Readers know of our interest in medical monitoring, an interest which dates back to trying a medical monitoring class action to a defense jury verdict decades ago. Your humble blogger co-authored the Medical Monitoring chapter in American Bar Association’s A Practitioner’s Guide to Class Actions, Third Edition.
Our friends at the highly regarded Drug and Device Law blog have written two important posts on the subject in the past few weeks.
The first describes the ridiculous (my term) effort of certain elements in the ALI to bless no injury medical monitoring claims, despite the absence of any consensus case law in favor of this radical position. In “Always Liability Increases (ALI)? Not Yet with Medical Monitoring.” The D&DL folks offer their take on a fundamental problem with the ALI’s current approach to medical monitoring: from the moment this project (first called “Concluding Provisions” and now renamed as “Miscellaneous Provisions” to the Restatement Third of Torts) began in early 2019, the reporters have seemed dead set that the ALI will recognize no-injury medical monitoring – no matter what the law actually is – because they believe that giving money to currently uninjured people, who may never get sick, based on bare “increased risk,” is the “better” rule of law.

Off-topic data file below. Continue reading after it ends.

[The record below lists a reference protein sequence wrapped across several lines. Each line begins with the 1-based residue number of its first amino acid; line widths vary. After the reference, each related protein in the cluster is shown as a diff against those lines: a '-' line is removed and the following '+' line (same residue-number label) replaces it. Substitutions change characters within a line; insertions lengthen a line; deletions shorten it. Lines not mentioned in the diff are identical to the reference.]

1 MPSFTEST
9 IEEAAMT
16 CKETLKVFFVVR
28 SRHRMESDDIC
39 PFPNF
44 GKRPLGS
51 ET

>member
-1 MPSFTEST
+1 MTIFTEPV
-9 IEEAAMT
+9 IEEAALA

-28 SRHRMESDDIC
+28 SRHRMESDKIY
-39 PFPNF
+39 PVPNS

Putting their money where their mouth is, the D&DL folks follow up with a Medical Monitoring – 50-State Survey a detailed 50-state analysis of no-injury medical monitoring, which shows that the ALI reporter’s material was, at best, incomplete.
Both are required reading for anyone interested in this doctrine.